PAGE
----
Secure Sockets Layer (SSL) has become a necessity for web servers. Why? Because security has been forced into the spotlight, and every company now faces the fact that their web servers must serve up content securely.

To that end, you need to make use of SSL. If you happen to work with NGINX, you’re in luck, as the process is quite possible (though slightly complicated).

I want to walk you through the steps of enabling SSL on a Ubuntu Server 18.04, running NGINX. I will demonstrate this with a self-signed certificate, but a certificate from an official Certificate Authority (CA) is a much better choice. In fact, you should use the self-signed certificate only as a means for testing purposes.

SEE: Disaster recovery and business continuity plan (Tech Pro Research)

What you need

To accomplish this, you’ll need NGINX running on Ubuntu Server 18.04, with a self-signed certificate at the ready. I’ll assume you already have Ubuntu and NGINX up and running. We’ll walk through the process of creating the self-signed certificate.

Self-signed certificate

The first step is to generate your self-signed certificate. To do this, log into your server and issue the following command:

sudo openssl req -x509 -nodes -days 365 -newkey rsa:2048 -keyout /etc/ssl/private/nginx-selfsigned.key -out /etc/ssl/certs/nginx-selfsigned.crt

You will be asked a few questions (such as country name, state, locality, etc.). The most important answer is the Common Name. For this question, answer with the server’s IP Address (Figure A).

Figure A

Once the command completes, the necessary files will be added to the /etc/ssl directory and are ready to use.

Configure NGINX

Now we need to configure NGINX to use SSL. First, create a new configuration snippet file with the command:

sudo nano /etc/nginx/snippets/self-signed.conf

In that new file, add the following contents:

ssl_certificate /etc/ssl/certs/nginx-selfsigned.crt;
ssl_certificate_key /etc/ssl/private/nginx-selfsigned.key;

Save and close that file.

Next, create a second configuration snippet that points to our newly-generated SSL key and certificate. To do this, issue the command:

sudo nano /etc/nginx/snippets/ssl-params.conf

In that new file, add the following contents:

ssl_protocols TLSv1.2;
ssl_prefer_server_ciphers on;
ssl_dhparam /etc/ssl/certs/dhparam.pem;
ssl_ecdh_curve secp384r1; # Requires nginx >= 1.1.0
ssl_session_timeout 10m;
ssl_session_cache shared:SSL:10m;
ssl_session_tickets off; # Requires nginx >= 1.5.9
# ssl_stapling on; # Requires nginx >= 1.3.7
# ssl_stapling_verify on; # Requires nginx => 1.3.7
resolver valid=300s;
resolver_timeout 5s;
add_header X-Frame-Options DENY;
add_header X-Content-Type-Options nosniff;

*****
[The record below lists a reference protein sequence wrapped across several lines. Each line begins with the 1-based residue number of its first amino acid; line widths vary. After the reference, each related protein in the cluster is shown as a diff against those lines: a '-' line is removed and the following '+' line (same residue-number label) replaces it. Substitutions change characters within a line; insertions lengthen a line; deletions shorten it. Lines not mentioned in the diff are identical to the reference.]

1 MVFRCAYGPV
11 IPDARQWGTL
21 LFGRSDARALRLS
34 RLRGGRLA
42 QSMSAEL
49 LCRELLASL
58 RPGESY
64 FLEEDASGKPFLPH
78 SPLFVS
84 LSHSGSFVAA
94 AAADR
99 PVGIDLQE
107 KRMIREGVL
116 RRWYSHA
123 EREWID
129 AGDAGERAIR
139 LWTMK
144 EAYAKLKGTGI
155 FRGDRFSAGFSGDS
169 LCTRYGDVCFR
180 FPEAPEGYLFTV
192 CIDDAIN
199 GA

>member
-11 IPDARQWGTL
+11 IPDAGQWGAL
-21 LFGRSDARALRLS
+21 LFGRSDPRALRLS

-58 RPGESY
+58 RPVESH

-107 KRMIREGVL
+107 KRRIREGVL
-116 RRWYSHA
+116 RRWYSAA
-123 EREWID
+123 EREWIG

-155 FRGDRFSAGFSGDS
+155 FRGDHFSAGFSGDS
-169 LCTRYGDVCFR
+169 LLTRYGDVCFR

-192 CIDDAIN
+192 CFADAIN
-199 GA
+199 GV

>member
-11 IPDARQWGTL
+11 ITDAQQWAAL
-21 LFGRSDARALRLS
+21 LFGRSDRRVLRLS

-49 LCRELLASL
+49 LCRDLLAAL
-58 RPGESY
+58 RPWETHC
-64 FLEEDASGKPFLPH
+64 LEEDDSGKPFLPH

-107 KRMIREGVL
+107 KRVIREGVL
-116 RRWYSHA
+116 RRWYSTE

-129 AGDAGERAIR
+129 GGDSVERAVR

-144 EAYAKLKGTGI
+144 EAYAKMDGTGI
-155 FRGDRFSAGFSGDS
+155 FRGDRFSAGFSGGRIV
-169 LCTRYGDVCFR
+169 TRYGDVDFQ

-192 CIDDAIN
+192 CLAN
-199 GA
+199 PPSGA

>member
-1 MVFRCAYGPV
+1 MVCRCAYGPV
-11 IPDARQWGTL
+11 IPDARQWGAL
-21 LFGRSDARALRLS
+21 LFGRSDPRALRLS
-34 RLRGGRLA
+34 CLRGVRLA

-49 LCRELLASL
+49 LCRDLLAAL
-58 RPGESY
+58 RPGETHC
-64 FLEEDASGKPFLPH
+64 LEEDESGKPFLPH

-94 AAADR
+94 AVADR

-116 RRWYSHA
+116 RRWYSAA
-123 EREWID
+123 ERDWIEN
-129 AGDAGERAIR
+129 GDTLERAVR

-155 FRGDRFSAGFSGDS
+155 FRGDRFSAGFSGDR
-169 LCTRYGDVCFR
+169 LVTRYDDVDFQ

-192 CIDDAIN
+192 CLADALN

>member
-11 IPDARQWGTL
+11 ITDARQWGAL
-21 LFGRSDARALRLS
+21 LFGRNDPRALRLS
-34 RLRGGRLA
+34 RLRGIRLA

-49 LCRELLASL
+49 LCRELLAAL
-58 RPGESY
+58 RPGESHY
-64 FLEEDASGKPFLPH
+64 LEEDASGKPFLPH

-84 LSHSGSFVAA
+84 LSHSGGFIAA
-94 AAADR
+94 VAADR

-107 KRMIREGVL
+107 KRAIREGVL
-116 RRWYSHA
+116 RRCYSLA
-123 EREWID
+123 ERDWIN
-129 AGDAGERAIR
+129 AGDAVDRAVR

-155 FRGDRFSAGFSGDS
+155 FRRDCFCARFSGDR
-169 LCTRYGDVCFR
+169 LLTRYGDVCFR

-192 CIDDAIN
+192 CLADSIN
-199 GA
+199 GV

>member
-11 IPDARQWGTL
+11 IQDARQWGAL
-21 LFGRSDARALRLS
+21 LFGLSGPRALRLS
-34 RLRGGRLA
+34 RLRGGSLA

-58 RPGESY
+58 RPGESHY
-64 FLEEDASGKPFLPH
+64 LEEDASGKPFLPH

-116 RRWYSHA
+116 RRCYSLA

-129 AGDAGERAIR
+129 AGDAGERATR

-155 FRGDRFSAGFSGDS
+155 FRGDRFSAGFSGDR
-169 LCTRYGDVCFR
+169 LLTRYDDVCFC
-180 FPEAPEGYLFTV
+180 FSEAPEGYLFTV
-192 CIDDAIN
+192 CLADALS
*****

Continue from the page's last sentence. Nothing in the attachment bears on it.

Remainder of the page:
add_header X-XSS-Protection "1; mode=block";

Because we are using a self-signed certificate, we disable SSL stapling (a method for quickly and safely determining whether or not an SSL certificate is valid). If you’re not using a self-signed certificate, remove the # symbols before the two lines. You can also change the resolver line to reflect your preferred DNS servers. Save and close that file.

We also need to generate the dhparam.pem file with the command:

sudo openssl dhparam -out /etc/ssl/certs/dhparam.pem 2048

The above command will take some time.

The next step is to configure NGINX to be aware that we’re going to be using SSL. Let’s assume you have a server block for in sites-available. Open that server block with the command:

sudo nano /etc/nginx/sites-available/

In that file, edit it to reflect the following:

server {
listen 443 ssl;
listen [::]:443 ssl;
include snippets/self-signed.conf;
include snippets/ssl-params.conf;


root /var/www/;
index index.html index.htm index.nginx-debian.html;


Below that add a new server block (to perform an HTTPS redirect) like so:

server {
listen 80;
listen [::]:80;


return 302 https://$server_name$request_uri;

Finally, we need to link from sites-available to sites-enabled with the command:

ln -s /etc/nginx/sites-available/ /etc/nginx/sites-enabled/

Check the profiles

Using ufw, we can check our new SSL-enabled profiles with the command:

sudo ufw app list

This should clearly show NGINX HTTPS is enabled (Figure B).

Figure B

Restart NGINX with with the command:

sudo systemctl restart nginx

You should now be able to point a browser to https://SERVER_IP (where SERVER_IP is the IP address of your server) and see (because we’re using a self-signed certificate) a warning about the security of the certificate (Figure C).

Figure C

Congratulations, you now have SSL working on NGINX. Your data center web servers are more secure.

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